Eight new cybersecurity technologies developed by researchers at federally funded laboratories and academic research centers are ready for the commercial market, according to the Department of Homeland Security (DHS) Science and Technology Directorate’s (S&T) Transition to Practice (TTP) program.
Each fiscal year, the TTP program selects promising cybersecurity technologies developed with federal funding to incorporate into its proven transition-to-market program. The TTP program selects the technologies from Department of Energy National Labs, Department of Defense-affiliated labs, Federally Funded Research and Development Centers, University Affiliated Research Centers and universities.
“The 2017 TTP cohort is comprised of a diverse range of innovative cybersecurity technologies that will help strengthen the cyber defenses of critical networks in the public and private sectors,” said Acting DHS Under Secretary for Science and Technology, Dr. Robert Griffin.
The 2017 cohort will be introduced to cybersecurity professionals—investors, developers and integrators—through a series of “Demonstration Day” events around the country that also will showcase the technologies to companies, including those from the energy, financial and government sectors.
“These events will help spur pilot opportunities and kick start commercialization by connecting the technologies with those who can advance the technologies and turn them into commercially viable products,” DHS said.
“We are excited to introduce to the private sector and investor communities all of the innovative technologies that comprise the 2017 TTP cohort … We also look forward to forging new relationships that will help the technologies reach the marketplace faster,” said TTP Program ManagerNadia Carlsten.”
TTP currently has a total of 40 technologies in its portfolio. Several TTP technologies already successfully transitioned to the marketplace, including: Quantum Secured Communications, Hyperion (first as a nonexclusive license; then as an exclusive license), Hone, NeMS, PathScan, PACRAT, LOCKMA and ZeroPoint.
The TTP program is administered by S&T’s Cyber Security Division (CSD), part of the Homeland Security Advanced Research Projects Agency. It complements the S&T process of funding projects through the full research-and-development lifecycle. For more information about the TTP program and its technologies, visit the program’s webpage, view its video, review its technology guide or email ST.TTP@hq.dhs.gov.
CSD’s mission is to enhance the security and resilience of the nation’s critical information infrastructure and the Internet by developing and delivering new technologies, tools and techniques to defend against cyberattacks. The division conducts and supports technology transitions and leads and coordinates R&D among DHS customers, government agencies, the private sector and international partners. For more information visit CSD’s webpages.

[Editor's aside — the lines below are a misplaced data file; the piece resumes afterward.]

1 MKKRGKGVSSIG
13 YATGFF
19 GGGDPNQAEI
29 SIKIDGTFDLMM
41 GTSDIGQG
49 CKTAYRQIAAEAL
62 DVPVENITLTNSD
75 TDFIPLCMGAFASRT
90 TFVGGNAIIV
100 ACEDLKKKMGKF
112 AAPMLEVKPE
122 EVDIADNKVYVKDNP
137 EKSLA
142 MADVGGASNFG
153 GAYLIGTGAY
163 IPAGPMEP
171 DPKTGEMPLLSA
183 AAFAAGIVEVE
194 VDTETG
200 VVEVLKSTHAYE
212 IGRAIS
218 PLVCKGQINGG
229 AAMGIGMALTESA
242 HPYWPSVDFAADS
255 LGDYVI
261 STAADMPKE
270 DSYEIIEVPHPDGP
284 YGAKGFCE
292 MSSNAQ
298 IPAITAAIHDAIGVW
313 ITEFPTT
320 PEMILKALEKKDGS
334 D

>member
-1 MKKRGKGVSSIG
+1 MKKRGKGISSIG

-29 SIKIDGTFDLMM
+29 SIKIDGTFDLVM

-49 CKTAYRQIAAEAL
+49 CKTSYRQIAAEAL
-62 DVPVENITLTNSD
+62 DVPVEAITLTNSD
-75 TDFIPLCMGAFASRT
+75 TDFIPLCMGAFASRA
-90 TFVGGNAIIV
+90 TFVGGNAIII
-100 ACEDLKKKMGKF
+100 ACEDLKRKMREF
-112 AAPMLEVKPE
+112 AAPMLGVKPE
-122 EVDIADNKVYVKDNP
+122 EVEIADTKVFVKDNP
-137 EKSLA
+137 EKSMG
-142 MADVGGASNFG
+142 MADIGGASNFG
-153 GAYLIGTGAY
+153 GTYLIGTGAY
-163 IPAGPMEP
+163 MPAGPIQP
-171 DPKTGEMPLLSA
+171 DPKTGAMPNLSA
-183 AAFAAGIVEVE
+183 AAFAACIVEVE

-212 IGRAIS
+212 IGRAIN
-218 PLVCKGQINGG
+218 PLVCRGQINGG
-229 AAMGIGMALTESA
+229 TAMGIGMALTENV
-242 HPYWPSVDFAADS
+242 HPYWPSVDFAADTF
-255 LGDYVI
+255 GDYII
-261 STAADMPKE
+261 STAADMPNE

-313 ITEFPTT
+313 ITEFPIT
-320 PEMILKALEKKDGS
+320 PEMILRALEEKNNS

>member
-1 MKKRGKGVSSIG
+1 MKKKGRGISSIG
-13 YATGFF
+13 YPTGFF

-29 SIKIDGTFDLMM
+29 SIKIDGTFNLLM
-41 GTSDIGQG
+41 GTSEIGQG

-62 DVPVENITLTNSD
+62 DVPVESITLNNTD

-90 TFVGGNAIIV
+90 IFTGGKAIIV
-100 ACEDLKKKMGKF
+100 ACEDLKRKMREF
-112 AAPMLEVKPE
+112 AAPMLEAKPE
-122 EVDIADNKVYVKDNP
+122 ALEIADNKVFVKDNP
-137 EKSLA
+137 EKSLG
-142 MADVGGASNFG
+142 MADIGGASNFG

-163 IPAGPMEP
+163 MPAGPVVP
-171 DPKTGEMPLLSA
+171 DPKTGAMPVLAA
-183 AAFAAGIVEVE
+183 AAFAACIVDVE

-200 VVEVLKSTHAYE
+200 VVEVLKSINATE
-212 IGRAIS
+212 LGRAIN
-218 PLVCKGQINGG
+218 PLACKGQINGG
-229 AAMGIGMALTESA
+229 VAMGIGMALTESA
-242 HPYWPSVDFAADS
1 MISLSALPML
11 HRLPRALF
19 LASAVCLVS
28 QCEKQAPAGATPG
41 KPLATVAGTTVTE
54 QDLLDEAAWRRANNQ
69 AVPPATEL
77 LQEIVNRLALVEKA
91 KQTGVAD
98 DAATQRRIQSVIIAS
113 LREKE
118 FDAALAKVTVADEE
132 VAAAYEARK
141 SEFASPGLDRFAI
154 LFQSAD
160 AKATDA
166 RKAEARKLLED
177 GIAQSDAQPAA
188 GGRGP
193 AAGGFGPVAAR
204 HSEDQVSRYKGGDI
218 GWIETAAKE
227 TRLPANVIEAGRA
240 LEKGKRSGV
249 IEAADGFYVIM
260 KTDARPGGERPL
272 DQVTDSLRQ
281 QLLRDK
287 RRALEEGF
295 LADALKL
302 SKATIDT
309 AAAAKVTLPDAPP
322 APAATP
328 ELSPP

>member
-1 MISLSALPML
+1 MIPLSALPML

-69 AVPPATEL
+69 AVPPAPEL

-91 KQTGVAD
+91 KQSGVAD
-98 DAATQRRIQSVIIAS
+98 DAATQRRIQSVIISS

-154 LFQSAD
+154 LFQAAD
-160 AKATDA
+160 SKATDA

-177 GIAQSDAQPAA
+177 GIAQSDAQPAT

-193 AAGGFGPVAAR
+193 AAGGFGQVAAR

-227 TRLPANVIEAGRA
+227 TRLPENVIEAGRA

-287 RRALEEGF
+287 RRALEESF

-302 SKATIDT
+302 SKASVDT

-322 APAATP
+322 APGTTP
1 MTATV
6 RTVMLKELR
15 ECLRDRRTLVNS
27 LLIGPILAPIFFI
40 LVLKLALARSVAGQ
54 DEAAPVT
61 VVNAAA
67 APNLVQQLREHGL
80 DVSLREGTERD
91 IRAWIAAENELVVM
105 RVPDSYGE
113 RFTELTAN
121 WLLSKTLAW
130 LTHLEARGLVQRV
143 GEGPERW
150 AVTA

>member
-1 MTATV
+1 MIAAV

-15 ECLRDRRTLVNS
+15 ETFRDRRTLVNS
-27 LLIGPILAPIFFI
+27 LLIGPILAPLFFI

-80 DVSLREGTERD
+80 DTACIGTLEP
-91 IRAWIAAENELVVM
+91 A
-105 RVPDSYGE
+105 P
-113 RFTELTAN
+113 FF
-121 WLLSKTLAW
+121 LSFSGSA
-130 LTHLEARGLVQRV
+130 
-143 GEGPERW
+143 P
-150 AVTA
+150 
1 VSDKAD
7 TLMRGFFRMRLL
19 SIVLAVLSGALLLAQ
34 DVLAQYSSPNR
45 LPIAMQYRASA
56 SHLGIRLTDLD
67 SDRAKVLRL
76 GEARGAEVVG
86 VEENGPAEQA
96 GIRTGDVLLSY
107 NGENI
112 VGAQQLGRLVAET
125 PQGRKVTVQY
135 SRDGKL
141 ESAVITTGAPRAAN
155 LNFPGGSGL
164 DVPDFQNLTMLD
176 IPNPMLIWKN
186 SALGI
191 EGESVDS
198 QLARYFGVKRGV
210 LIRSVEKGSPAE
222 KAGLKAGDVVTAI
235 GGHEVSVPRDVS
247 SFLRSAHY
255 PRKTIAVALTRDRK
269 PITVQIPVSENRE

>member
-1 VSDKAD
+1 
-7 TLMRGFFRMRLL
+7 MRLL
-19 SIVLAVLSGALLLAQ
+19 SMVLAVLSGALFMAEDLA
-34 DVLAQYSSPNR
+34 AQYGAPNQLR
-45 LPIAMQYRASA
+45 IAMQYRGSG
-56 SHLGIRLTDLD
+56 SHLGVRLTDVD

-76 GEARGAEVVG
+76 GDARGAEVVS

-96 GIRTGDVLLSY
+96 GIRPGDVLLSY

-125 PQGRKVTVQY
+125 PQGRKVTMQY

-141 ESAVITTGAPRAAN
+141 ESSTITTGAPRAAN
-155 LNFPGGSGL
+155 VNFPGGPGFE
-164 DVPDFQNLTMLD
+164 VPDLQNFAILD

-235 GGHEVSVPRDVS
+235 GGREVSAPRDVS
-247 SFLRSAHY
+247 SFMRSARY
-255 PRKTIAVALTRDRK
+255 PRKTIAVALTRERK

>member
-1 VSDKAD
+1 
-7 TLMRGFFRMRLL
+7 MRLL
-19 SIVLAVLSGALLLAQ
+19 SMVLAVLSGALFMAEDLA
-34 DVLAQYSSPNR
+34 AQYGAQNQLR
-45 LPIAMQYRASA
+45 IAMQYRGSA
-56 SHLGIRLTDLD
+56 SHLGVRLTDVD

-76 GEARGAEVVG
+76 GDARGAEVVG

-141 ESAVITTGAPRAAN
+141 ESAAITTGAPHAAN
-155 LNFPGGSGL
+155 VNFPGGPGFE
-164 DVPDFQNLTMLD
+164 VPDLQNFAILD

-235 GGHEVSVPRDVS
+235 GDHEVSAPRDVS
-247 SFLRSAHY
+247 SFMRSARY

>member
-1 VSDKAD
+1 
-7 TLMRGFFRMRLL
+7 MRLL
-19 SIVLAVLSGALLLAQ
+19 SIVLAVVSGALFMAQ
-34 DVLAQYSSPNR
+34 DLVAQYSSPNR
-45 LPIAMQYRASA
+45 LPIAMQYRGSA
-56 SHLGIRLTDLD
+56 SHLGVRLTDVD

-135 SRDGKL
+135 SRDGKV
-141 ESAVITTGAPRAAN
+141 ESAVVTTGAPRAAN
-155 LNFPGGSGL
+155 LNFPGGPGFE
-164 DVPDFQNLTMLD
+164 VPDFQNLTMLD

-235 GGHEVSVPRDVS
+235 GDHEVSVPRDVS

The eight new TTP technologies are:
- Cyber Human Language Technology Analysis, Reasoning and Inference for Online Threats (CHARIOT) addresses the data overload problem cyber-analysts encounter by filtering open-source social media to eliminate irrelevant topics. It was developed at the Massachusetts Institute of Technology’s Lincoln Laboratory (MIT LL);
- Quantitative Attack Space Analysis and Reasoning (QUASAR) provides visualization and quantitative analytics for determining the security impact of deploying cyber-defenses in an enterprise environment. QUASAR also was developed at MIT LL;
- A Novel Intrusion Prevention System for Android (APE) is an application for Android devices that performs deep-packet inspection and filtering of traffic entering and leaving the device, thus blocking malicious traffic and lowering its attack profile. APE was developed by the Mitre Corporation;
- Akatosh: Automated Cyber Incident Verification and Impact Analysis enables automated, real-time forensic analysis of endpoints after malware-attacks and other cybersecurity incidents by automatically maintaining detailed snapshots of host-level activity on endpoints over time. The technology was developed at Oak Ridge National Laboratory (ORNL);
- Real-Time Cyber-Physical Attack Detection (CPAD) protects power transmission and distribution and other highly sensitive control systems by performing analytics and automatically inferring underlying physical relationships to detect sensor failures, replay attacks and other data-integrity issues in real time. CPAD also was developed at ORNL;
- StreamWorks: Continuous Pattern Detection on Streaming Data supports continuous detection of emerging patterns in a system of graph-structured data, which are used to detect emerging events in massive netflow or event log data streams. It was developed at the Pacific Northwest National Laboratory;
- Keylime: Enabling Trusted Platform Module-Based Trust in the Cloud enables users to securely bootstrap secrets (e.g., cryptographic keys, passwords, etc.) and continuously verify trust in their cloud computing resources without needing to trust their cloud provider. Keylime also was developed at MIT LL; and
- Policy Enforcement and Access Control for Endpoints (PEACE) protects endpoint devices in an enterprise network by intercepting all new network connections and vetting them at a centralized network controller, allowing administrators to enforce network policy and control access to proactively defend their networks. PEACE was developed at the Worchester Polytechnic Institute.